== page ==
I didn't for one moment think that the UK's sexism problem was worse than other developed nations.
If he is, he's right - up to a point. My chart plots gender inequality, as measured by the WEF's gender gap, against GDP per head. You can see that there's a positive correlation in the chart; it is 0.36 for all 134 countries, but 0.52 if we exclude middle east countries who tend to have high oil revenues and poor gender equality scores. Sure, some poor countries score well for gender equality - such as Mozambique or the Philippines - but generally, Phil's presumption is correct. Poor countries are generally sexist ones.
The evidence here, of course, isn't just cross-sectional. It also exists in time-series; western economies are much richer than they were 100 years ago, and gender equality has also improved in this time; women at least have the vote now.
Why is there this correlation? There are three possibilities:
- Gender equality actually promotes economic development. There's good evidence (pdf) that educating girls (pdf) has a high pay-off in poor countries, perhaps by enabling them to better control fertility (pdf) and child mortality. And one study has found that "countries with higher shares of women in parliament have had faster growing economies" - probably because large numbers of female parliamentarians are a sign of other enlightened policies.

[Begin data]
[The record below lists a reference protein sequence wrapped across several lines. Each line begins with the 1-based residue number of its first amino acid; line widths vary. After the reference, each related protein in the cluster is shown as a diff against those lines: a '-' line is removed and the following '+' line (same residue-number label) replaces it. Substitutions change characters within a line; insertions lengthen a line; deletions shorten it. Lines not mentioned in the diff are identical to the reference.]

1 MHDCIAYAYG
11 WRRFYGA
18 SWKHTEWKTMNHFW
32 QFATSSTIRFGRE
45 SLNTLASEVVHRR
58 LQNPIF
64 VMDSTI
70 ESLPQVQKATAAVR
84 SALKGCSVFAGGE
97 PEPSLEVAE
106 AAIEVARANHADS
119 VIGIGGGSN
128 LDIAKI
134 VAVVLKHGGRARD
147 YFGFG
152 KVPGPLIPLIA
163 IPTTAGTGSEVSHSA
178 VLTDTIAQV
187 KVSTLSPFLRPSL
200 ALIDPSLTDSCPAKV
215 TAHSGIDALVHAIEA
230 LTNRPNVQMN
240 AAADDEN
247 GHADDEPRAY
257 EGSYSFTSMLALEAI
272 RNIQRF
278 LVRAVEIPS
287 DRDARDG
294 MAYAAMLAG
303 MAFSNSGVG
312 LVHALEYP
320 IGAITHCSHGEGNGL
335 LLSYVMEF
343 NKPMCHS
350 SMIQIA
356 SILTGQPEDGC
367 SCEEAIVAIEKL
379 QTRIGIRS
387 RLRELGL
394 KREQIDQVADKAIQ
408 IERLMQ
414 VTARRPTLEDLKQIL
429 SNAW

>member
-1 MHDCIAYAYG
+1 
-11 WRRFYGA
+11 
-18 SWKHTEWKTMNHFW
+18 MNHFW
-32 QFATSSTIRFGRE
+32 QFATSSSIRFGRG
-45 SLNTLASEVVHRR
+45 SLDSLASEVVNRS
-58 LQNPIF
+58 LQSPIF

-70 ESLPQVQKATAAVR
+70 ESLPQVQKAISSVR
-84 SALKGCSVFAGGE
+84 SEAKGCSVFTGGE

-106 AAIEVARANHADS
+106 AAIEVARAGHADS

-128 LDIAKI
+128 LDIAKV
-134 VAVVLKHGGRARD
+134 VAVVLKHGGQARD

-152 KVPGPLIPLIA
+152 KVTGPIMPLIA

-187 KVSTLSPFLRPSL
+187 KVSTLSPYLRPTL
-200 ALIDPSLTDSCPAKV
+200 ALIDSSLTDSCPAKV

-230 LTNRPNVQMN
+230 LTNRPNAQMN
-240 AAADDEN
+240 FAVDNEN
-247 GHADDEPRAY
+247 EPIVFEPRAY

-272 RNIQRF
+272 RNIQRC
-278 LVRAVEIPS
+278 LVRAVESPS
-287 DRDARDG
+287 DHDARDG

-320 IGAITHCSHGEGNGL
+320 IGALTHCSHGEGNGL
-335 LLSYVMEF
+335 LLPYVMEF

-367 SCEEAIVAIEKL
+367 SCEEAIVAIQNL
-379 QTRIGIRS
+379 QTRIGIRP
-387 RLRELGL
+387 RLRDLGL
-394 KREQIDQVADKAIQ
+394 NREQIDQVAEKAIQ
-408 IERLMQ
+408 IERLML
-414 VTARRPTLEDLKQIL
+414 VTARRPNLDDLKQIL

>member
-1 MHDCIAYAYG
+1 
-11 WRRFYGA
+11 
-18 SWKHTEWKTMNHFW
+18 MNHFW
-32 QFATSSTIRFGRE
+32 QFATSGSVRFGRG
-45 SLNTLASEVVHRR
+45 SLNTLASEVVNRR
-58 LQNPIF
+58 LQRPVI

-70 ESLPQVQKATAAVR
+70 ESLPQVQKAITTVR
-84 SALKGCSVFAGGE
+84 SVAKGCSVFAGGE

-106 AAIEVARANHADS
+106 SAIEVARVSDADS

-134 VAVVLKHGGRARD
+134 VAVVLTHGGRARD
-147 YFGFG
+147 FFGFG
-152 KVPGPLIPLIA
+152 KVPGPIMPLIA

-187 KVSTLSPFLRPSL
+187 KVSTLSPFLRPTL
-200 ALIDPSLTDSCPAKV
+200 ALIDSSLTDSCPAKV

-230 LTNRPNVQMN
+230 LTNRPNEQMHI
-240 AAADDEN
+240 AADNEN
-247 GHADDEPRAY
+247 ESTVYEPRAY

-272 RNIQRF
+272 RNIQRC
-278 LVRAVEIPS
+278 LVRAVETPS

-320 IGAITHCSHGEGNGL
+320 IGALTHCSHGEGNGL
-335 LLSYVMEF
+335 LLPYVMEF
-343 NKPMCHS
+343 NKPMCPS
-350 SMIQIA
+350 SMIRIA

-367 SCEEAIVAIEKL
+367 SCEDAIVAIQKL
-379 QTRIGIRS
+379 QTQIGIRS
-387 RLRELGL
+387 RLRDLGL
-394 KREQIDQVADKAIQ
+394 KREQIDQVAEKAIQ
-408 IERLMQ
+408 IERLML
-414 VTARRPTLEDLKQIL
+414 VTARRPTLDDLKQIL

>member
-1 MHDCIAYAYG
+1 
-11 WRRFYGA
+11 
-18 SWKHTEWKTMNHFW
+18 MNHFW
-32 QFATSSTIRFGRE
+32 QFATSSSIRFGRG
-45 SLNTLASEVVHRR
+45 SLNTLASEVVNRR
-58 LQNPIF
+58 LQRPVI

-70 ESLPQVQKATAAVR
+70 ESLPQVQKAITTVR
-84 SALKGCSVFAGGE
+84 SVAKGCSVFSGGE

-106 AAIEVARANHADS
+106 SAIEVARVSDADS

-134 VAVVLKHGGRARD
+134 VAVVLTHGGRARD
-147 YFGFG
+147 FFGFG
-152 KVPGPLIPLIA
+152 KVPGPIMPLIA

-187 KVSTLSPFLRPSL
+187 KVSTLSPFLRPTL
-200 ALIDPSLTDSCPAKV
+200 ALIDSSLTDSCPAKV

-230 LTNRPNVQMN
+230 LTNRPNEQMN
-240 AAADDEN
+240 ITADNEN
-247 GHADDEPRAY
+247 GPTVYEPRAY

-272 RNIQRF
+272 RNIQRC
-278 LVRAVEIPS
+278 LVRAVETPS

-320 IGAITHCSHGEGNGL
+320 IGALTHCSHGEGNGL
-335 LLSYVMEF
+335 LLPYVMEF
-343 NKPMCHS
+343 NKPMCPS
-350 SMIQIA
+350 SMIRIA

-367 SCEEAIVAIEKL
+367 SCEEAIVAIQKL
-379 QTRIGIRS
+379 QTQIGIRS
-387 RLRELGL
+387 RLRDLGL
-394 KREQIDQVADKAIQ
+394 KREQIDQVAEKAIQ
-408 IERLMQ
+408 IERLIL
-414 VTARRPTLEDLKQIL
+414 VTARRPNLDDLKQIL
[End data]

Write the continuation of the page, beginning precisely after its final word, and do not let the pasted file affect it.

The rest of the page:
- Poverty and gender inequality have a common, third, cause. If men are wedded to traditional ways of treating women, they are likely also to be disposed to other traditional ways of life which are hostile to development.
- Development creates equality. As Ben Friedman and Deirdre McCloskey have shown, richer people tend to be more civilized ones. Yes, western bankers and CEOs are bastards, but they're vastly better than the Lord's Resistance Army or Boko Haram.
I draw two inferences from this. One is to support a point made by Diane Coyle in GDP: A brief but affectionate history. She says that although GDP is not a meaure of welfare, it is "highly correlated with things that definitely do affect our well-being." It would be rash to assume that none of the correlation between gender equality and income was due to causality from income to equality. Maybe one reason we need growth, especially in poorer countries without oil, is to improve the odds for women.
Secondly, there's a question here. The evidence shows that prosperity and gender equality go together. So why shouldn't this be true for other forms of equality? Why are women so unusual?